Editor’s Note: For another viewpoint, see Point: ‘Nobly Save’ America: Teach Civics

“Stark and inexcusable.” That was Education Secretary Betsy DeVos’ reaction to the recently released National Assessment of Educational Progress (NAEP), otherwise known as “the nation’s report card.”

Whenever the results are released, experts converge to suggest poor civics literacy is at the root of all of the country’s issues. Yet despite dips of a few points in scores on history, geography and civics, this year’s results were largely the same as results of tests past. (And, scores aside, researchers have taken aim at the NAEP methodology before.)

But DeVos’ tone makes more sense considering the rest of her press release.

“America’s antiquated approach to education is creating a generation of future leaders who will not have a foundational understanding of what makes this country exceptional,” she said. She called the scores proof of the need to “fundamentally rethink education in America.”

For the billionaire DeVos, that can only mean one thing — funneling public wealth toward pet projects like charter schools.

To be considered proficient in civics by NAEP standards, students must grapple with some key ideas and concepts. As NAEP puts it, they should know how citizens can influence the government, understand the differences between government and civil society, and between American ideals and reality.

A look at the DeVos family’s reach can, on its own, provide a lesson in how these civic principles operate today.

Just days before the NAEP results were released, a group of people in DeVos’ home state of Michigan blocked traffic — including a hospital entrance — to demand Gov. Gretchen Whitmer end stay-at-home orders in a state hit hard by the coronavirus pandemic.

Similar protests have since taken place across the country, even as far more Americans say they are more concerned about businesses opening up too quickly than too slowly.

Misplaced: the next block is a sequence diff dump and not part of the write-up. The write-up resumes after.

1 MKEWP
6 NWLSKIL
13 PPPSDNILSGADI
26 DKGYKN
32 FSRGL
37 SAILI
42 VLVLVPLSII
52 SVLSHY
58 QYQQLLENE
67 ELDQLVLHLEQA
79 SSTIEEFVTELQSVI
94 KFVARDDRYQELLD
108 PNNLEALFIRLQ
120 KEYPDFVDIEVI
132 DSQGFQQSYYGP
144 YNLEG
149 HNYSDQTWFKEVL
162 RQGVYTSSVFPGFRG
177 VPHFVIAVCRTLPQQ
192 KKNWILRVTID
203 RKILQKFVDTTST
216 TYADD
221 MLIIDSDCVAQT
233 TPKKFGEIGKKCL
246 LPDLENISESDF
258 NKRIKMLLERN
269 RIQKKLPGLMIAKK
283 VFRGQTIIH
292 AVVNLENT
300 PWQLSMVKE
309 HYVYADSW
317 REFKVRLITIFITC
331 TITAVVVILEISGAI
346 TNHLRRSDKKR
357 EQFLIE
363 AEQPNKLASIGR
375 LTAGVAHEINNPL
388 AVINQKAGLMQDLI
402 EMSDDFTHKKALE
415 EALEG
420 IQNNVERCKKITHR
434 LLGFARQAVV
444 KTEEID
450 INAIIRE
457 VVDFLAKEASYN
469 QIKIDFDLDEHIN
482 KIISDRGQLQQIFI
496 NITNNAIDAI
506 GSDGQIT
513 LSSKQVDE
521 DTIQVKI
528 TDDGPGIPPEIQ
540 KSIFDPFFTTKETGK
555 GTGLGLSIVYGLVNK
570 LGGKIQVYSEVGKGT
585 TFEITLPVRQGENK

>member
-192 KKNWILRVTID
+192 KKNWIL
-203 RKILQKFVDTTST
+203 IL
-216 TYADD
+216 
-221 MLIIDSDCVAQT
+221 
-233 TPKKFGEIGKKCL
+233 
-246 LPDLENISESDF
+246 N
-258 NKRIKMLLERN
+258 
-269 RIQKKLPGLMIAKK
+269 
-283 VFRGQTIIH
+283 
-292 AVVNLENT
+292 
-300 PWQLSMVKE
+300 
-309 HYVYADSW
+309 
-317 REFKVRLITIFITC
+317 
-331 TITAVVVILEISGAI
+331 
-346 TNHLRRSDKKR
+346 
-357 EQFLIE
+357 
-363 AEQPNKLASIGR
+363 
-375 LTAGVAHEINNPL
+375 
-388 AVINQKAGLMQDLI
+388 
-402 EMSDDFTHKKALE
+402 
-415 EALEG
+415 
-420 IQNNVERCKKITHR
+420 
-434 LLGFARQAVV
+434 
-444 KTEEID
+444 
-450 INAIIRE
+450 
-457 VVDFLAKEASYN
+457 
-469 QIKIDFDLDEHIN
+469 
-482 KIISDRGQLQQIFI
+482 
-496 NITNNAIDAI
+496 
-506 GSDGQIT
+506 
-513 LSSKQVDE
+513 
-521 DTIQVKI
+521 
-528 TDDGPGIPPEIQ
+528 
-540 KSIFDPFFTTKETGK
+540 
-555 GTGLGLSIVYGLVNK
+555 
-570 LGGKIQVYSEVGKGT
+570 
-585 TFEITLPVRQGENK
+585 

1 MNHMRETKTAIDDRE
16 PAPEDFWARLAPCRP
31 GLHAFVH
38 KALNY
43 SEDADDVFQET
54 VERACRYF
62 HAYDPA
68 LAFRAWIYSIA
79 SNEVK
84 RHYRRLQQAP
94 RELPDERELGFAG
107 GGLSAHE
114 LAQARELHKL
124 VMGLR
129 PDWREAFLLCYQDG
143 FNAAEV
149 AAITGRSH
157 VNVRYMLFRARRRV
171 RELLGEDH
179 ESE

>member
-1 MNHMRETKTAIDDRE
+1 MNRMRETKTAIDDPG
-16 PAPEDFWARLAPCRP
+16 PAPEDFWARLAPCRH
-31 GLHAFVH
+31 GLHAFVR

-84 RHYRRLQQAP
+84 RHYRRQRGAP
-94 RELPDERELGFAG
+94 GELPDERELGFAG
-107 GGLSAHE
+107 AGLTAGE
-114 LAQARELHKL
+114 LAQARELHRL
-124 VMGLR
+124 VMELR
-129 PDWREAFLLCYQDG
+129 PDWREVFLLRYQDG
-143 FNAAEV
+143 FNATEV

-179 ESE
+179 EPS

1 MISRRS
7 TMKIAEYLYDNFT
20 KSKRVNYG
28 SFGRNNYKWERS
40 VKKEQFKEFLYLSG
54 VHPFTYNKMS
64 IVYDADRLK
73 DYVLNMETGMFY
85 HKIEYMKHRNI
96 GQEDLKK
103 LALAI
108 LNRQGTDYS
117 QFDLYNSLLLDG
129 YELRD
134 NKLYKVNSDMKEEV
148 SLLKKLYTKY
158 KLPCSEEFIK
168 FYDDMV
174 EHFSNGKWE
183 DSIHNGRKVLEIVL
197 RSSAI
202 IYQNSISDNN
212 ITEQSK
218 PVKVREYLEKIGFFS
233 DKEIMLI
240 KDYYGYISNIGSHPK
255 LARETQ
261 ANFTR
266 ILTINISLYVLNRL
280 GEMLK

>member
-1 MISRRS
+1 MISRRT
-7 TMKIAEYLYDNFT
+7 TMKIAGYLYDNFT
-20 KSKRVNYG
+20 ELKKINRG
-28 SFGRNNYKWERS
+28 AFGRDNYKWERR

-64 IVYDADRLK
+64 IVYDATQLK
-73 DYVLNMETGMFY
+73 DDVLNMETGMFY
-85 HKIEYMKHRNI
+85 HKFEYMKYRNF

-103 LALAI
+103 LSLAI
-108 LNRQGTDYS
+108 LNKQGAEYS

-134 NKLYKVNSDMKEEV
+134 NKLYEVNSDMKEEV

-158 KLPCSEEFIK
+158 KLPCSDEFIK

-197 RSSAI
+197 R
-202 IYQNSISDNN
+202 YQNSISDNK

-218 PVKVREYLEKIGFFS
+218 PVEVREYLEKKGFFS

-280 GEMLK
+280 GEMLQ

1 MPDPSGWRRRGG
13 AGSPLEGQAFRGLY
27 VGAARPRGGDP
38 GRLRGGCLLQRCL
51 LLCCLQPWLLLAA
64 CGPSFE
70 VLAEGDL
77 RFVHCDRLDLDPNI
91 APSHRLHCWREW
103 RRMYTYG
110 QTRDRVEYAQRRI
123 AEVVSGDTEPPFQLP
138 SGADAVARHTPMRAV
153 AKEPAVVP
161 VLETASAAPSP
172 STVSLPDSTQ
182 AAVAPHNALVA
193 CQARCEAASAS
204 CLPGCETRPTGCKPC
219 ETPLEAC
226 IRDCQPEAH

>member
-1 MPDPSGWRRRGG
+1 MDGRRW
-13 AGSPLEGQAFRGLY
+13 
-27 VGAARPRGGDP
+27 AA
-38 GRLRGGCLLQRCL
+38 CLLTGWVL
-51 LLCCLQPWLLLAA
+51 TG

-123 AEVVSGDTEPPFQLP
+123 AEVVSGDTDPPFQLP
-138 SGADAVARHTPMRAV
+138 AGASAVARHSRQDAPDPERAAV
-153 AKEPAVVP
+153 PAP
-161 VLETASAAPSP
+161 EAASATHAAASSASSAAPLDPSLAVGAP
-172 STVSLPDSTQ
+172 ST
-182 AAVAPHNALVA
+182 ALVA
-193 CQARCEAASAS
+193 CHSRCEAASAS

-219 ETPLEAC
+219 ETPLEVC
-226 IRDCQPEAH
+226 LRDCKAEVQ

So here’s a civics question to consider.

More than three-fourths of polled Americans say they think the stay-at-home orders are working, and only a small percent say they’d feel comfortable getting on a plane or going to an event. So why was news of these protests papered all over news networks?

As several outlets reported, the protests are backed by political forces linked to the ultra-wealthy, including Trump allies like Stephen Moore, who admitted to helping organize the protests, and DeVos herself. The Michigan Freedom Fund, which helped publicize the first protest, is headed up Greg McNeilly — a longtime DeVos ally.

These are the people who want to sacrifice the lives of frontline workers in order to “open the economy” — to preserve their own wealth.

The funding from the Michigan Freedom Fund’s associated political action committee comes almost entirely from the DeVos family. The group was heavily involved with a 2012 “right-to-work” campaign in the state, yet another reminder that the DeVos business ethic requires sacrifices to worker health and dignity to further enrich the rich.

To top things off, the protests have attracted some of the most unsavory members of the far right. Several of these billionaire-backed campaigns have featured known white nationalists waving confederate flags.

And while DeVos’ allies help bring white supremacists into the streets, she manages to find other ways to funnel public goods into private hands through her charter school agenda. As journalist Jeff Bryant pointed out in Inequality.org (a publication I co-edit), DeVos has used the pandemic to send millions of dollars toward charter operators.

It’s not like they’re helping students — a recent report found that $1.17 billion in federal funding has gone toward charter schools that either never opened or shut down. Where did the funds go? One operator, which received $72 million in federal funds, spent hundreds of thousands of dollars on luxury travel and tickets to sporting events.

The NAEP asks students to understand the difference between government and civil society. But how does that account for actors like DeVos, or any of the other hundreds of American billionaires who use their wealth to distort politics for their gain?

Civic literacy isn’t the problem. The real issue is billionaires like DeVos who look at the state and see levers of power they can exercise to enrich themselves and their friends, regardless of the cost to the rest of the public.